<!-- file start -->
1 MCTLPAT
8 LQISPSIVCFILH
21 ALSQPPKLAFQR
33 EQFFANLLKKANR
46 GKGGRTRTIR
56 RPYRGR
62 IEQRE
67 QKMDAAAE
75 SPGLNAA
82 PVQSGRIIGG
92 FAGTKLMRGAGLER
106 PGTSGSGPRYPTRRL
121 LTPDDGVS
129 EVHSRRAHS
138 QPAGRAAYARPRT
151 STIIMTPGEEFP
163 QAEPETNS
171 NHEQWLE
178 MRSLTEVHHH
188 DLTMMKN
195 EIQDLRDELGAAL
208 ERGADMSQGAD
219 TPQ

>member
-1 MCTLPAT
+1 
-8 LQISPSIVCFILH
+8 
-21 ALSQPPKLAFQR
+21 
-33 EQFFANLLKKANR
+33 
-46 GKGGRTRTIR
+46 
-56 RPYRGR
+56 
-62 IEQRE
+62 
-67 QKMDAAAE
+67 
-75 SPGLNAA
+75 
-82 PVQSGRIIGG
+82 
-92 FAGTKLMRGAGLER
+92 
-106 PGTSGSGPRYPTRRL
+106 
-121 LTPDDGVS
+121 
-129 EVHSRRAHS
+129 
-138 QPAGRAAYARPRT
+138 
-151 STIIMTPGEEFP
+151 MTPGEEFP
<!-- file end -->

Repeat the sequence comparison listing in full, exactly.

1 MCTLPAT
8 LQISPSIVCFILH
21 ALSQPPKLAFQR
33 EQFFANLLKKANR
46 GKGGRTRTIR
56 RPYRGR
62 IEQRE
67 QKMDAAAE
75 SPGLNAA
82 PVQSGRIIGG
92 FAGTKLMRGAGLER
106 PGTSGSGPRYPTRRL
121 LTPDDGVS
129 EVHSRRAHS
138 QPAGRAAYARPRT
151 STIIMTPGEEFP
163 QAEPETNS
171 NHEQWLE
178 MRSLTEVHHH
188 DLTMMKN
195 EIQDLRDELGAAL
208 ERGADMSQGAD
219 TPQ

>member
-1 MCTLPAT
+1 
-8 LQISPSIVCFILH
+8 
-21 ALSQPPKLAFQR
+21 
-33 EQFFANLLKKANR
+33 
-46 GKGGRTRTIR
+46 
-56 RPYRGR
+56 
-62 IEQRE
+62 
-67 QKMDAAAE
+67 
-75 SPGLNAA
+75 
-82 PVQSGRIIGG
+82 
-92 FAGTKLMRGAGLER
+92 
-106 PGTSGSGPRYPTRRL
+106 
-121 LTPDDGVS
+121 
-129 EVHSRRAHS
+129 
-138 QPAGRAAYARPRT
+138 
-151 STIIMTPGEEFP
+151 MTPGEEFP